Wednesday, September 28, 2011

Block resigns and pleads guilty

The New Mexican's Steve Terrell is in the courtroom for today's Jerome Block hearing, where he just tweeted that Block has plead guilty and will resign.

Follow the New Mexican on Twitter for updates.

And, here's the info just released by the Attorney General's Office.

Attorney General Gary King says Public Regulation Commissioner Jerome Block, Jr. has agreed to resign and plead guilty to multiple felonies involving two separate cases.

“Another important step was taken today in the prosecution of government corruption in New Mexico,” says AG King. “I congratulate my Government Accountability Division staffers for their good work and dedication in pursuing this matter.”

The PRC Commissioner agrees to plead guilty to two (2) separate embezzlement charges; fraudulent use of a credit card; theft of identity; violation of the state Election Code, Campaign Reporting Act, and Voter Action Act; and conspiracy to commit violation of the Election Code.

Block, Jr. has also agreed never to seek public office again and to repay the state for all improper charges involving state gasoline charge cards. The Attorney General adds that the state can likely save a million dollars in expected costs for impeachment proceedings in the legislature.

A sentencing agreement requires the defendant to successfully complete a drug court program and meet other requirements before final sentencing by the Court.

Friday, September 23, 2011

GQ's long but fascinating look at Gary Johnson

After last night's presidential debate, our former governor is starting to get a little traction, at least according to his campaign, which this morning said in a release that his name is now the number one search on Google.

Well because I already have a Google alert in my email for Gary Johnson, I just took a peek at the GQ profile of him. It's a fun read.

I like the description in the piece of him in a bike shop in Hooksett, New Hampshire, a state where all the contenders have been.

Gary? He's talking about bikes. Weight and tire pressure. He's telling the guys at the store that he needs to rent one for some race he's in. His two aides, Brinck and Matt—who constitute his entire paid New Hampshire staff—give him the look. The one that says: Maybe you should mention you're running for frickin president. But Gary's on to pedals now. He brought his own pedals with him from New Mexico. Would have taken the whole damn bike, but it would've cost too much to fly it here.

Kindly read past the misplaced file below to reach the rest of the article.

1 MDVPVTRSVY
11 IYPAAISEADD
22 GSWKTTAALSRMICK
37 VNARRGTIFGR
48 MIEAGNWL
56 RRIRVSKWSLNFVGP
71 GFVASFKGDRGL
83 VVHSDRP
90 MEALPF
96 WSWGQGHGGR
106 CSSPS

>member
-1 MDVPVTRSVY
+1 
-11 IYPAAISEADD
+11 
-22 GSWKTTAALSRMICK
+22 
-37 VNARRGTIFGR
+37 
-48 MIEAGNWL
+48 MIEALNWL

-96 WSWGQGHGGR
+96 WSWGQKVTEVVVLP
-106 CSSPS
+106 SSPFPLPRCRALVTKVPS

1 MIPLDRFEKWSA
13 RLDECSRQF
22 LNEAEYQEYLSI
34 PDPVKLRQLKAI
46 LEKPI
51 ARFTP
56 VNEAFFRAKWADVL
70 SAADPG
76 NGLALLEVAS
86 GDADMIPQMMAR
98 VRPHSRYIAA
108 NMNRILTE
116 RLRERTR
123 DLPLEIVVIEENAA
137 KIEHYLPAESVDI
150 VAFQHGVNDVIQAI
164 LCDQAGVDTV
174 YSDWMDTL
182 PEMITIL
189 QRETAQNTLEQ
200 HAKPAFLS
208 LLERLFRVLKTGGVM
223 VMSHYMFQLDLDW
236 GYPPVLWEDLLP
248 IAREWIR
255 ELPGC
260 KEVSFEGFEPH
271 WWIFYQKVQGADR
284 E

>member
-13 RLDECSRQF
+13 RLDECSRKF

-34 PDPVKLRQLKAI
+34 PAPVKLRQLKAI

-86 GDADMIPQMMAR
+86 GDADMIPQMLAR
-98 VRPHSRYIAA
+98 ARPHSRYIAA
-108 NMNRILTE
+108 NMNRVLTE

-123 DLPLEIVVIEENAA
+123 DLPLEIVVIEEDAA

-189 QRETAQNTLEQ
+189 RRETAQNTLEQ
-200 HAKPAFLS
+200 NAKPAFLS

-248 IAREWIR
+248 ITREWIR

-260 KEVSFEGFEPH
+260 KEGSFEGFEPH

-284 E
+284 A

Classic Johnson. After being excluded from so many debates, maybe we'll start to see more of him in the upcoming ones.

Some tourism employees got canned, public gets ... a can

The Department of Tourism earlier this week had to lay off some folks who worked for the New Mexico Magazine. The same department earlier this year got an eight-foot can to promote an anti-littering campaign. Although the two pots of money are separate, the purchase is raising some eyebrows.

Read my story about the $26,400, eight-foot can in today's paper here.

Thursday, September 8, 2011

Keep track of lawmakers votes, attendance record

The New Mexico state Legislature is a lot to keep track of, what with 112 members, who knows how many bills and things happening at all hours.

But the folks at the conservative Rio Grande Foundation have a tool they say will help average folks keep tabs on the happenings in the Roundhouse.

The group first launched the site in 2008, and I have used it from time to time to look up how a lawmaker voted on a specific issue. One handy feature allows you to look up votes a lawmaker cast that went against the majority of votes in his or her party. Users can also see how many votes a lawmaker has missed. The info is helpful now during the session and I'm guessing gets even more hits around election time.

Tuesday, September 6, 2011

Stay up to date on the go

Just in the nick of time, the Legislature's web site has a nifty app to help you keep tabs on the lawmakers from your phone.

The lawmakers are back in town starting today to talk on meaty topics including redistricting. But don't expect much real work for a few days as they get organized again. Sources say this special session could take a month or more. . .

Thursday, September 1, 2011

A site for DIY redistricters

I know you are out there: people who want to know a little more about the state's redistricting effort than you will get from us media types during the upcoming special session. (Newspapers just don't have the space anymore to cover every machination of the debate.)

So check out the Legislature's redistricting page for more info on meetings, (done until the special session starts) maps and population information.

PRC employee says he was fired for reporting others' misuse of computers

After so many years covering state government, I have lost track of how many of stories I have written about the PRC.

Here is my latest, from today's paper. In short, a former employee says he was fired for reporting that other agency employees were looking up inappropriate information online.

The kind of funny part is that while employees allegedly were looking up things they aren't supposed to, several employees have said that political blogs including this one are blocked from being viewed at the agency.